Punch Week: What is Arrack?
This week, we’re familiarizing ourselves with the cocktail’s predecessor, punch. We’re not talking about the jungle juice served from a trash can to a solo cup at your first college party, but a mellow blend of spirit, citrus, spice, and sugar that ruled the drinking world of the 18th century. If you want to know more about punch in general, check out our introductory post. Today, we’re going to focus on a long-obscure spirit called arrack that played a crucial role in punch’s beginning.
The first time I heard the word ‘arrack’ was on a visit to Lebanon. My friends and I met some guys who confessed to us that, despite their Muslim beliefs, they’d developed a taste for pastis while they were being educated in France. They asked us if we’d like to go for a glass of arrack, pastis‘ close anise cousin, with them. We said yes and got into their car. They drove us out onto a peninsula sticking out into the Mediterranean, past the cemetery, to the very end. We walked down a cliff, on to a bar floating on pontoons in the sea. Apparently, there’s a possible loophole clung to in some corners of Islam that when the Koran says you can’t drink alcohol anywhere on earth, it means you can drink it over water; plus, it’s much less likely you’ll be seen if you’re at the bottom of a cliff, facing the water, past the cemetery. In any case, we had a couple of blocks of anise liqueur on ice, had a very pleasant conversation, and then returned to the dry land of the living.
My experience with arrack left me a bit perplexed when I noticed that arrack is a common base in classic punches. I was right to be perplexed. Thankfully, David Wondrich and his book Punch were there once again to explain it to me. It turns out that ‘arrack’ is a generic term in south Asia for ‘liquor.’ In Lebanon, anise liqueur being pretty much the only local liquor, it’s known simply as ‘arrack,’ roughly, ‘booze.’ In India and Indonesia, where punch originated, arrack refers to a rum-like spirit.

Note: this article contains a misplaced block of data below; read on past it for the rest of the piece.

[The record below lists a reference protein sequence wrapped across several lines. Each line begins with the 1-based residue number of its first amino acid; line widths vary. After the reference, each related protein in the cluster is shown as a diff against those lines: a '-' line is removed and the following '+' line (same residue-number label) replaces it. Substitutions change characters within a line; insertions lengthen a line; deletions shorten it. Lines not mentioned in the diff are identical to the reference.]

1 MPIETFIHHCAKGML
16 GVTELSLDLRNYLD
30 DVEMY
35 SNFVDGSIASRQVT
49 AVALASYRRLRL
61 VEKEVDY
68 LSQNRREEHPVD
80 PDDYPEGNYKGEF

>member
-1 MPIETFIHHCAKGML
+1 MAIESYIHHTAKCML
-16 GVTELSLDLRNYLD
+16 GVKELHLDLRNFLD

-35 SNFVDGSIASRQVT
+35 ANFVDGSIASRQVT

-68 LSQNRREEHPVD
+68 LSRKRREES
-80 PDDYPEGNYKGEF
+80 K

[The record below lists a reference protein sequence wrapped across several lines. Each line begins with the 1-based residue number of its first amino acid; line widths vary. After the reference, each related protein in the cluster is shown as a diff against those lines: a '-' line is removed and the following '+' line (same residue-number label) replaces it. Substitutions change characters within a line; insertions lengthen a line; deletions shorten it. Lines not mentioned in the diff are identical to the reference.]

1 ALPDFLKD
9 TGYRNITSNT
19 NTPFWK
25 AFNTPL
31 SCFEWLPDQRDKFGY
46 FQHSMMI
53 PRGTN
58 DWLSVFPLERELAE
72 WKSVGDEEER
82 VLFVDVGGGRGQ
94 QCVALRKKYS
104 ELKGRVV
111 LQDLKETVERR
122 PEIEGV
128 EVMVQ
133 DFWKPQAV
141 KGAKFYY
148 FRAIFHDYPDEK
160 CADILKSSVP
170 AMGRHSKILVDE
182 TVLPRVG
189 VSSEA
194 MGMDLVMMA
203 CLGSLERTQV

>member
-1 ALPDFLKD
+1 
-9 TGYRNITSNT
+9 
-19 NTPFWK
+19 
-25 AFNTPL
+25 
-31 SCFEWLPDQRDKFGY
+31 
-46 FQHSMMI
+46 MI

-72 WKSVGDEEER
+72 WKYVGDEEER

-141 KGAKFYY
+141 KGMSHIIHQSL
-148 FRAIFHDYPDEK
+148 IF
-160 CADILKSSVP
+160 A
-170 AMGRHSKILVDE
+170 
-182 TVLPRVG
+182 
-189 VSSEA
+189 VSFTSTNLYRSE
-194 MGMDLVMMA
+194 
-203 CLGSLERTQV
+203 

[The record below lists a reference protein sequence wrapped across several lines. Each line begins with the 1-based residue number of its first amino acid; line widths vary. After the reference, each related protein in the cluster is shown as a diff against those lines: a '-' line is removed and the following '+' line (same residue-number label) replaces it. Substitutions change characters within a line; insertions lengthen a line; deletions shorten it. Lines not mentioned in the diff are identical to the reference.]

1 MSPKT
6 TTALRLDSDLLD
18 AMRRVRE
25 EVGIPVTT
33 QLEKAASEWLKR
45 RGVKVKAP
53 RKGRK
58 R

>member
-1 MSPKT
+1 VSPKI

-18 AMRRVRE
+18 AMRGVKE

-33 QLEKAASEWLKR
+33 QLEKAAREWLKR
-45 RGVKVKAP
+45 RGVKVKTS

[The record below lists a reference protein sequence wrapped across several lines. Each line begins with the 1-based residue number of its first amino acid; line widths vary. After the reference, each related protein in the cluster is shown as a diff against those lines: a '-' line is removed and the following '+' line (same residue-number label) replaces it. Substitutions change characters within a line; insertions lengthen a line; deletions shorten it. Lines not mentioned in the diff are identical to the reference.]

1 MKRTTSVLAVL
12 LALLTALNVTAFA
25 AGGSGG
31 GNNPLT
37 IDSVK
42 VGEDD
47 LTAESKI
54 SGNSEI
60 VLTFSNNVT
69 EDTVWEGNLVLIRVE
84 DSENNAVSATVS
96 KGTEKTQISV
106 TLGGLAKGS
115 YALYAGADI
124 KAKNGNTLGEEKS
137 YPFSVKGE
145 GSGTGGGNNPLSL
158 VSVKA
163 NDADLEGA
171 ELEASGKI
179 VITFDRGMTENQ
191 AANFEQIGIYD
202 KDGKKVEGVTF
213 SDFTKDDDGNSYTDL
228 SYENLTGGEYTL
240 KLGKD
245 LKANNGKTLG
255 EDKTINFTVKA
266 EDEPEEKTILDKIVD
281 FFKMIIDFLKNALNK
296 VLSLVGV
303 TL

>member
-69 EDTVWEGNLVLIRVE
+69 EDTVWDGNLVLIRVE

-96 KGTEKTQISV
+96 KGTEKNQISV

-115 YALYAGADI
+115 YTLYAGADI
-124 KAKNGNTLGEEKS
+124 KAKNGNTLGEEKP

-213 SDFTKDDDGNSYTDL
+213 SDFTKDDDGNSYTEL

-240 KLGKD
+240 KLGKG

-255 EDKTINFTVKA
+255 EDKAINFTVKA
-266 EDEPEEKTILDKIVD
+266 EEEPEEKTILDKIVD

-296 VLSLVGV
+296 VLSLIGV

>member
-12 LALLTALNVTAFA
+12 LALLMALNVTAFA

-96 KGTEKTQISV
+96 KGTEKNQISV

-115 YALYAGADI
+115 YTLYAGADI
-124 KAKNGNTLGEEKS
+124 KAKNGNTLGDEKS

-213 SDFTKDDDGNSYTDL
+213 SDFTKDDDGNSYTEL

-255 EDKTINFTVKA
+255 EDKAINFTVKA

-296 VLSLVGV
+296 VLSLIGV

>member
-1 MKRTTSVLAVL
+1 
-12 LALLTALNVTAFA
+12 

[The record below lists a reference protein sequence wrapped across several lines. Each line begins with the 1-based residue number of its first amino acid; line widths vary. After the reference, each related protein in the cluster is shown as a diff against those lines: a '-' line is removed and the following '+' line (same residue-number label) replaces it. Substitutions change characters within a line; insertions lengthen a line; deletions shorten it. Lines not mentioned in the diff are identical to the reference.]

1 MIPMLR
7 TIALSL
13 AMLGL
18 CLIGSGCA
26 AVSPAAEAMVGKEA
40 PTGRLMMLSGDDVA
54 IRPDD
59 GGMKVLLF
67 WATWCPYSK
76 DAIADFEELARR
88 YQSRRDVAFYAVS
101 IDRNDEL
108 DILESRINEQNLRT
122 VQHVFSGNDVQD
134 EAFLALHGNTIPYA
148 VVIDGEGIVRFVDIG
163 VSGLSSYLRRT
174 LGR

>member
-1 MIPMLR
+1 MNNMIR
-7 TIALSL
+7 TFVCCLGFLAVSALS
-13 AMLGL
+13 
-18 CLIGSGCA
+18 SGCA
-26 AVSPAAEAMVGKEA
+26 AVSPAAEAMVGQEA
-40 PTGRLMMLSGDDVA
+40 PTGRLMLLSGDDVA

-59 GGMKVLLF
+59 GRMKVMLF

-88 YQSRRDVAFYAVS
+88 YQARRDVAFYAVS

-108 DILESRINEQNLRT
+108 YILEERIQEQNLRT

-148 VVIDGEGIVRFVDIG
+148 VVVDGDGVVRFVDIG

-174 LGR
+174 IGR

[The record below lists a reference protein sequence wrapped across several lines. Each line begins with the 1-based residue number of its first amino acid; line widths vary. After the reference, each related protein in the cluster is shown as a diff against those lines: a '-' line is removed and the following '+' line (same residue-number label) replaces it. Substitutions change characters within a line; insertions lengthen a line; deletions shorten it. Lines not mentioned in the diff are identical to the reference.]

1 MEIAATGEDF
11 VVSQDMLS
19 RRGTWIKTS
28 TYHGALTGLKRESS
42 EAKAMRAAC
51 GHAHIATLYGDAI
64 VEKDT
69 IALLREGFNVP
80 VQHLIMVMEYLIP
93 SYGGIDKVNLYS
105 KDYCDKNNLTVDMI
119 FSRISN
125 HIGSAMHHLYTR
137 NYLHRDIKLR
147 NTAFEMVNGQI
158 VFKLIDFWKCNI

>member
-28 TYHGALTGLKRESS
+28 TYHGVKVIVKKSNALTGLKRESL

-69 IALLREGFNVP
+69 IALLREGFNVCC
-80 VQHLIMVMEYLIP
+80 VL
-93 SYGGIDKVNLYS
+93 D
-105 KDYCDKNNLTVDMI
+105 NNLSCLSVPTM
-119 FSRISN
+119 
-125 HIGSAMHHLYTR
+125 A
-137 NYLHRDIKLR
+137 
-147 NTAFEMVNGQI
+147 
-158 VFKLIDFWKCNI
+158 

Punch is a basically opportunistic style of drink. It came about when English sailors ran out of wine. They looked around for whatever ingredients were to hand, and tried to make something with them that could fill wine’s place. Since they did an awful lot of sailing in the Indian Ocean, arrack was often what was available.
There are two styles of arrack spirit used in punch: Goa arrack, which is made from palm sugar; and Batavia style, which is made from a combination of rice and sugarcane. Today’s recipe calls for Goa arrack. Goa arrack, though, is very hard to find. It turns out, though, that Batavia arrack, while practically unheard of, is not very difficult to obtain once you know to look. It’s quite likely that at your favorite liquor store–not the one you run into for a 12-pack of Stellas, but the one you go to for a decent whiskey–sitting on the liqueur shelf (though it’s a spirit), hidden in the weird, rare stuff area you’ll find a bottle of Batavia-Arrack van Oosten. It’s not even all the expensive, about $30, which is not usually the case with specialty, old-timey foreign liquor–or should I say, ‘arrack.’
Getting into the opportunistic spirit of punch, we picked up a bottle of Batavia Arrack, tasted it, liked it, and used it in this recipe that calls for the other kind. We don’t know what it would taste like as intended, but it was smooth and spicy and mellow and had a certain je-ne-sais-quoi as we made it.
Batavia Arrack, by the way, has a bit of a tangy taste, reminiscent of cachaca, but with savory Indian spices added to the mix. It wasn’t altogether different from Cotton & Reed’s spiced rum, as we think about it. Cotton & Reed went about trying to re-define craft rum and ended up replicating one of the world’s oldest spirits. Isn’t that the way things go?
Bombay Presidency Punch Recipe
Makes about 20 servings
- 1 quart Goa arrack–as we mentioned, we used Batavia arrack
- 1 cup lime juice
- 1 cup palm sugar
- 5 cups water
- nutmeg or rosewater to season at the end
- It’s probably worth noting here that most any punch can be served either hot or cold. It you serve this one hot, boil the water. If you’re serving it cold, either use a big block of ice, to slow dilution, or decrease the amount of water to adjust for the melting watering it down. We made this one cold.
- Muddle the lime juice and sugar until the sugar is dissolved.
- Add arrack and stir.
- Add water.
- Grate a little nutmeg or shake a few drops of rosewater in for the finale.